Portogruaro, worth seeing for the Lemene River and homes of the ancient nobles.
Originally a river port in the seventh century, Portogruaro, also known as the ‘little Venice on terra firma’, is an elegant city less than 30 kilometres from the Bibione beach, where you can spend a pleasant day strolling through the porticoes of the ancient Medieval and Renaissance palaces, go shopping in sophisticated downtown shops and, in the booths of the traditional centuries-old market, pause for lunch on the riverside or see the frescoes contained in the ancient churches.
The hub of the city is the Piazza della Repubblica, home of the important symbols of Portogruaro: the Pilacorte Well from 1494 with its bronze cranes, and the Town Hall.
The Gothic Town Hall is a perfect harmony of lines between the main body built in 1300 and the wings from 1500: its brick facade and battlements contain sixteenth-century frescoes and paintings by Futurist Luigi Russolo, born in Portogruaro in 1885. Behind the Town Hall, you can catch one of the most fascinating parts of Portogruaro: on the banks of the Lemene River, which once was the site of a fish market, see the Ancient Mills from the late twelfth century, now used as art galleries, and the Oratorio della Pescheria, a delightful little wooden chapel from the 1600s. Not far from there, a curious Romanesque leaning bell tower will catch your eye, which also seems to rest against the Saint Andrea Cathedral, the main church for the city, consecrated in 1833.
The neoclassical Cathedral, with Renaissance elements, contains various paintings, including a valuable copy of the original altarpiece by Cima da Conegliano called the Incredulity of Saint Thomas, dating from 1504, the original of which is kept at the National Gallery of London.
Next, after crossing one of the many bridges over the Lemene River, you will be spellbound by the magnificent sight of the ancient palaces reflected in its water: these are the stunning homes of the nobility dating from the fifteenth and sixteenth centuries, done in the Venetian Gothic style with the typical trefoil arches.
The facades of these buildings were once frescoed like precious jewels: if you observe the splendid cycle of frescoes in the Palazzo Marzotto dating from the sixteenth century, you will have only a vague idea of how Portogruaro looked in the early 1800s.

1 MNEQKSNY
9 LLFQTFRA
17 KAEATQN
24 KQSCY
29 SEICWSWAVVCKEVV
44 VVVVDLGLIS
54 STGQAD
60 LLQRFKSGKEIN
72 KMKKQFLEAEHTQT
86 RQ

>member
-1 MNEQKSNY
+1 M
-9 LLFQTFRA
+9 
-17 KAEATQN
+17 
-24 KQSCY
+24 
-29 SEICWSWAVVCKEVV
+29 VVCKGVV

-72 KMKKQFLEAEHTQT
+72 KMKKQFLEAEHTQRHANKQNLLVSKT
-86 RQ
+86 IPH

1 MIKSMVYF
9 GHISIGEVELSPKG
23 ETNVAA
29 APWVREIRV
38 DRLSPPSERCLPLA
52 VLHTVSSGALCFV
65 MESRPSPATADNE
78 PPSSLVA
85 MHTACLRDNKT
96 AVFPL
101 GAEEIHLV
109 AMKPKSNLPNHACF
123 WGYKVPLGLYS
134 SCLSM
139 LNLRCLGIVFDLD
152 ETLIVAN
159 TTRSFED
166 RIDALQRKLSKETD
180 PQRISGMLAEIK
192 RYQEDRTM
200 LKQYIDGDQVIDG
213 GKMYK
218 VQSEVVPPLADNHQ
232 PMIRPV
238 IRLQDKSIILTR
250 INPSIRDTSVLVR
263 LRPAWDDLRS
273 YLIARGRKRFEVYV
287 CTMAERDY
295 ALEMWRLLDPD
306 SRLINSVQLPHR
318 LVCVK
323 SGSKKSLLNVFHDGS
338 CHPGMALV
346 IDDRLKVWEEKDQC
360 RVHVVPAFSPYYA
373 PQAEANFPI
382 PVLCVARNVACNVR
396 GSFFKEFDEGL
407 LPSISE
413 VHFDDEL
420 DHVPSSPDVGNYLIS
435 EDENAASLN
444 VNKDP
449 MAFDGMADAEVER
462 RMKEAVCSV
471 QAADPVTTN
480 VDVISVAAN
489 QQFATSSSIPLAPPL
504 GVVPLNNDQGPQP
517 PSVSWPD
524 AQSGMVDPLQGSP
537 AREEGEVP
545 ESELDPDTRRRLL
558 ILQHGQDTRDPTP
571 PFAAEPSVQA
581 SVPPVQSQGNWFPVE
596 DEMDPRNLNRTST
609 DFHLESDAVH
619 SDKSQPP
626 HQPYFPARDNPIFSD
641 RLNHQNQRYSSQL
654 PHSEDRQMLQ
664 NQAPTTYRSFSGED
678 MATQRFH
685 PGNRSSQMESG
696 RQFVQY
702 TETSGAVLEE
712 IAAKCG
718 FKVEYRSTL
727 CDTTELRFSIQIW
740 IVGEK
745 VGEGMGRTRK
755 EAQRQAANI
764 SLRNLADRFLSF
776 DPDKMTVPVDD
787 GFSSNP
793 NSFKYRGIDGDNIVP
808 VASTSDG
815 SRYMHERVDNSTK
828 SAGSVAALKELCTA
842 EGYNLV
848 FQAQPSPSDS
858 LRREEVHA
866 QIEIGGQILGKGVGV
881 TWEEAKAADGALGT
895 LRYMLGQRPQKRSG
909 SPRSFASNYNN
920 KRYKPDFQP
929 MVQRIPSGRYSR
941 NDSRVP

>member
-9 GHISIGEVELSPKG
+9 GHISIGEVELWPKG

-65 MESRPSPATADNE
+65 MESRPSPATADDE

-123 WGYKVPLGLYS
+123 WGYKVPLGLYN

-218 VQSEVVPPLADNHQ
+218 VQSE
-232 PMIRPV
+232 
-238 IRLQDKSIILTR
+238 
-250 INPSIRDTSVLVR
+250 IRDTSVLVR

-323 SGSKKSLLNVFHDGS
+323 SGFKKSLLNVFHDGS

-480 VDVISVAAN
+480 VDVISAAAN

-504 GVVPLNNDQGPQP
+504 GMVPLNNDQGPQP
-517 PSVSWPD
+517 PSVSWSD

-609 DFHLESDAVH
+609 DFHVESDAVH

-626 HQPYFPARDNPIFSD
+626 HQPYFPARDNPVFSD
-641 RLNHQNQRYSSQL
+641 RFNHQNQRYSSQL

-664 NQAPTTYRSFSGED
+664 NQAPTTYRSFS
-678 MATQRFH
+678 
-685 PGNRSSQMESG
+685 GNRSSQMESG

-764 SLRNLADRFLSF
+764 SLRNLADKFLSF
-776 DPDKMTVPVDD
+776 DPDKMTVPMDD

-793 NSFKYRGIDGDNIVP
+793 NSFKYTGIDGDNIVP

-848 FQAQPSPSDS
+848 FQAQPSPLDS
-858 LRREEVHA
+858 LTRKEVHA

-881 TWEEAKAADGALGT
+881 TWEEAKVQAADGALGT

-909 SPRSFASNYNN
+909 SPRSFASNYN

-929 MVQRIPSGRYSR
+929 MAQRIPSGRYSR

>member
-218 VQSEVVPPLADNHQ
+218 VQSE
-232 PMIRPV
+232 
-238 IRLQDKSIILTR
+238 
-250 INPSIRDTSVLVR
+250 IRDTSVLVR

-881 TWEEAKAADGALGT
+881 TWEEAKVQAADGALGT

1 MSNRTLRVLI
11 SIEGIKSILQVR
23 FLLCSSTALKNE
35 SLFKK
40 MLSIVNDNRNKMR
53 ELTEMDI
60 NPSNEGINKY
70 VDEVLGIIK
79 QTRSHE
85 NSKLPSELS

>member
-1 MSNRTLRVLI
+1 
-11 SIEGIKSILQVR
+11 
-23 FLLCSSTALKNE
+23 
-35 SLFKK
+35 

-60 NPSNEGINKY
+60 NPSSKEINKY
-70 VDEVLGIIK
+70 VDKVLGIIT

The warm, brick-toned faces of the Palazzo Dal Moro, the ancient Palazzo Venanzio building and the elegant Gothic style of the Palazzo Degani are some of the most beautiful sights the city has to offer.
In the Renaissance Villa Comunale, recognisable by its triple-arched portico resting on stone columns, you will find the library, and on the second storey you will see the Palaeontology Museum, where free admission allows you to see the display of fossil discoveries.
Also, be sure to visit the National Archaeology Museum, which is open every day: you can see finds from the Roman Era, mostly coming from the nearby Concordia Sagittaria, with a display of a wealth of coins, sculptures, inscriptions, objects from daily life, frescoes and mosaics.
Portogruaro should not only be seen, but should also be experienced through the many initiatives that the city promotes every year: there are many events planned, from the cultural conferences to the seasonal theatre to the International Music Festival or summer evenings with open shops. Portogruaro is also known for osterie (taverns) where you can taste local wines and edibles, elegant shops, colourful booths set up every Thursday in the streets of the city centre for the traditional market, and every second Saturday of the month for the antiques market.
Concordia Sagittaria, where you can walk among finds from the Roman Era and the Paleochristian Era.
Only 2 km from Portogruaro, you’ll find Concordia Sagittaria, an ancient Roman colony from the first century B.C.E., which owes its name to an arrow (sagittae) factory of the third century C.E. and of which numerous traces have been found.
The various excavations within the historic city have yielded several finds, both from the Roman Era and the Paleochristian Era, some of which are kept in the archaeological museums of Concordia and Portogruaro and some of which can be seen elsewhere in the city as the remains of a Roman road.
The Cathedral of Saint Stephen is of notable archaeological interest, since a Paleochristian complex was found at its base, including the Trichora from the middle of the fourth century C.E., a structure with three semi-circular apses erected to commemorate the martyrs of the Diocletian persecution.
The sarcophagus called the ‘Faustiniana’ is a splendid sight. Many Roman artefacts have come to light over the years: along Via San Pietro you can see the arch of the Roman bridge, the theatre and the Forum; around Via Claudia, you can see the Roman baths and a long stretch of the wall that bordered the city.
The most prominent buildings are:
- The Cathedral from the tenth century: inside you’ll find paintings from the eighth century and a wonderful Greek marble holy water basin from the first century C.E.;
- The bell tower of 1150, in Romanesque style, next to the Cathedral, 28 metres high;
- The Baptistry from the late eleventh century, in Byzantine style in a Greek cross plan, with a frescoed cupola and the remains of a Renaissance baptismal font;
- The Palazzo Municipaleof 1523, in Renaissance style, located on the banks of the Lemene River and faithfully restored after a fire;
- The Bishop’s Palaceof 1450, in Venetian style, now used as a rectory, next to which stands a small building with ancient archaeological finds set into its walls.
We recommend you visit Concordia at the end of July during the Festival of Saint Stephen: the festive atmosphere will make everything even more exciting.